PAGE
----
5 Reasons Every Music Teacher Needs to Learn Grant Writing


5 Reasons Every Music Teacher Needs to Learn Grant Writing

By NAfME Member Elisa Jones


These days more than ever before music educators are discovering a decided lack of something essential to having a successful and thriving program: funding.

This lack of funds not only limits the opportunities that can be provided for students, but also drives music directors to look everywhere they can to get the funds that they need. It takes time, energy, and effort to solicit funds—often above and beyond our contractual requirements.

Which is why we’re going to talk about one source of funding that can nearly eliminate the inevitable hustle that accompanies fundraising efforts: grants.

grant writing
Photo: Matt Janson Photography, mattjanson.com


Here are five reasons you, and every music educator you know, should learn grant writing.


1. No Selling

Whether it’s window clings or cookie dough, frozen pies or candles, going door-to-door or relative-to-relative is tedious, time-consuming, and challenging for students. Why would we subject ourselves to the management headaches, and our students to peddling wares? Especially when your program could get more funding by not selling anything at all.


2. You Only Have to Ask Once

If you craft a well-written appeal for funding, you can use that same information to apply for several grants at a time. The truly savvy music educator will then use that same language in online donation pages, direct mail campaigns, and any other request for donations you can think of. You develop your “ask,” and you ask in every way you can.


3. You Can Get a Grant for Anything

You may think that there are only so many grant opportunities out there, and that those that are out there aren’t going to fund what you need. But you’re wrong. From local giving clubs to national foundations, all you need are the right search tools to find the organizations that are looking for a school music program just like yours to give to. You just need the skills to find them.


iStockphoto.com | grinvalds


4. They Net a Lot More Than Individual Donors

It takes 1,000 individuals donating $5 for you to get that $5,000 you need. A single well-written grant submitted to your local Lion’s club could net you just as much.

And though collecting online donations is a great place to start, you still have to get those thousands of people to care enough to give, and even then, you aren’t collecting as much as you think. Which leads to the best reason of all . . .


5. You Keep What You Get

There are some important figures to keep in mind whenever you are fundraising: How much are you spending to make money? This is where we get to learn some business terms:

Revenue is the amount of money the donor pays, whether it’s through an online portal or a check your student collected when they ordered those Butter Braids. It’s what they can claim they donated to you.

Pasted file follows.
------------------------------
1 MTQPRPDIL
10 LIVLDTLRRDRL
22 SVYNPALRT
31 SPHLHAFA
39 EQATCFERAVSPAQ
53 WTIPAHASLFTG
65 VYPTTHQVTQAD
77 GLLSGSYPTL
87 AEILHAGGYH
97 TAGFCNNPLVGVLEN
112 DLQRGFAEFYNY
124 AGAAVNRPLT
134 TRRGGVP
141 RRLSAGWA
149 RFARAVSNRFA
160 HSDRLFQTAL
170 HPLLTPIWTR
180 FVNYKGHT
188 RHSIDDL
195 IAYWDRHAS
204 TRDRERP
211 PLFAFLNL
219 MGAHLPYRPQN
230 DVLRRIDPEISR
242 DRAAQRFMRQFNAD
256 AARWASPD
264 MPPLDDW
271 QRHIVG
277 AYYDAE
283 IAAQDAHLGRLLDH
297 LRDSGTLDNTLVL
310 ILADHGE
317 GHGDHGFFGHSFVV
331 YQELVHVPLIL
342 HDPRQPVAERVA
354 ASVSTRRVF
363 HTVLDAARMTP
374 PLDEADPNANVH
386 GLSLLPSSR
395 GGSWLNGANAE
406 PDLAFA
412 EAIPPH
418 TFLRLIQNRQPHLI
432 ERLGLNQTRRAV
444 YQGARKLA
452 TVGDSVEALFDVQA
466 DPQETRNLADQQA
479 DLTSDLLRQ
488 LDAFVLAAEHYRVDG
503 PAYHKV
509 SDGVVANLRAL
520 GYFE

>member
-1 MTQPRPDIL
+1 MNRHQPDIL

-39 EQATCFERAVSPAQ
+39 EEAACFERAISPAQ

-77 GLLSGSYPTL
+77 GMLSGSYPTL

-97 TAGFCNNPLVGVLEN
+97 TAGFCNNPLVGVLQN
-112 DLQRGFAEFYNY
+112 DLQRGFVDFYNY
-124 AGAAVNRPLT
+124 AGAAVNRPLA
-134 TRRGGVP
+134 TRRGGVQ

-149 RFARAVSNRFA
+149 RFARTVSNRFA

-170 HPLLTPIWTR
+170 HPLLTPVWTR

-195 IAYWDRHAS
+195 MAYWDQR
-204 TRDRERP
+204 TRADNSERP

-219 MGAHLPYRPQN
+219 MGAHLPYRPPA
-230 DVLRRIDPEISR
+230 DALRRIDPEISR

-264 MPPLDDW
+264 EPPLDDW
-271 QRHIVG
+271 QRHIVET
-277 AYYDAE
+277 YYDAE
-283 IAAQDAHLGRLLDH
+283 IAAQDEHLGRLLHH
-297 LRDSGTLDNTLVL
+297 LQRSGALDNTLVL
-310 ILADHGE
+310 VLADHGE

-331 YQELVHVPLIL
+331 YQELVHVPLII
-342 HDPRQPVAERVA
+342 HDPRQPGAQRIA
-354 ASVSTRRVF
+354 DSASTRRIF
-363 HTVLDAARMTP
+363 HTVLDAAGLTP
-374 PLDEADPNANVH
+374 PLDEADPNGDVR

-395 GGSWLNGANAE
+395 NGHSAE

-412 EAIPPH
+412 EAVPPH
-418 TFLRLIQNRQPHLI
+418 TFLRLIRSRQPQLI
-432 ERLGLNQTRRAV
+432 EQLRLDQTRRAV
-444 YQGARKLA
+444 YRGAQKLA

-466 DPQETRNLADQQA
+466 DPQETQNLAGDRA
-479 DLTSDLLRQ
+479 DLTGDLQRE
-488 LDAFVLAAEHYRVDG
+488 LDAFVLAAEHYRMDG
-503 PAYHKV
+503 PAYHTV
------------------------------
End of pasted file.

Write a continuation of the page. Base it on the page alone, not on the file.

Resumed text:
Expenses are the funds that went toward collecting that revenue. For goods like t-shirts and hot dogs we call this the “Cost of Goods Sold” (COGS). This is typically 50% of the revenue . . . or sometimes more. But it could also be the service fee that a crowdsourcing site collects, typically 30% of the revenue, or even the processing fee from your PayPal button, 3% of revenue is a pretty good rate.

Profit is the money that is left over. This is what you’ve actually made and can use.

iStockphoto.com | AndreyPopov


So that fundraiser that you’re so excited about and other teachers assure will make you the big-bucks may look like this:

Frozen Cookie Dough Fundraiser






$1,200 in sales

$600 COGS




Online Crowdsourcing Fundraiser






$1,200 in donations

$360 Service Fee

$60 Processing Fee

Total: $420




PayPal Donate Now Button






$1,200 in donations

$60 Processing Fee









That’s right: The same total of donations can mean a whole different outcome for your program.

But grants are different. That $1,200 revenue from the local Lion’s Club, Education Foundation, or Kiwanis Association means you get $1,200 profit.

You just made $1,200 without selling anything—without begging for donations from individuals. Without guilt trips or door-to-door trips or tracking inventory, which can trip you up.

This is why grant writing is such a valuable tool for the professional music educator: because time and time again you get virtually free money.

Is it easy? No. But it can be simple. Just like any skill, the more you do it the easier it becomes.


You can learn all the tricks and tips for writing grants and writing them fast by checking out the NAfME Academy workshop, “How to Write a Grant in 30 Minutes or Less.”


About the author:

Elisa Jones
Photo: Matt Janson Photography, mattjanson.com

NAfME member Elisa Jones specializes in helping music educators build, grow, and manage thriving school music programs. With an MBA alongside her degree in music, she is also a coach and consultant to small businesses and nonprofits around the country. She has been teaching music for nearly 20 years and currently holds the prestigious position of elementary music teacher at a private K-8 Catholic School in Grand Junction, Colorado.

Visit Elisa Jones’s website here, and find her on FacebookTwitterLinkedIn, and YouTube.

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The National Association for Music Education (NAfME) provides a number of forums for the sharing of information and opinion, including blogs and postings on our website, articles and columns in our magazines and journals, and postings to our Amplify member portal. Unless specifically noted, the views expressed in these media do not necessarily represent the policy or views of the Association, its officers, or its employees.

Catherina Hurlburt, Marketing Communications Manager. May 25, 2018. © National Association for Music Education (NAfME.org)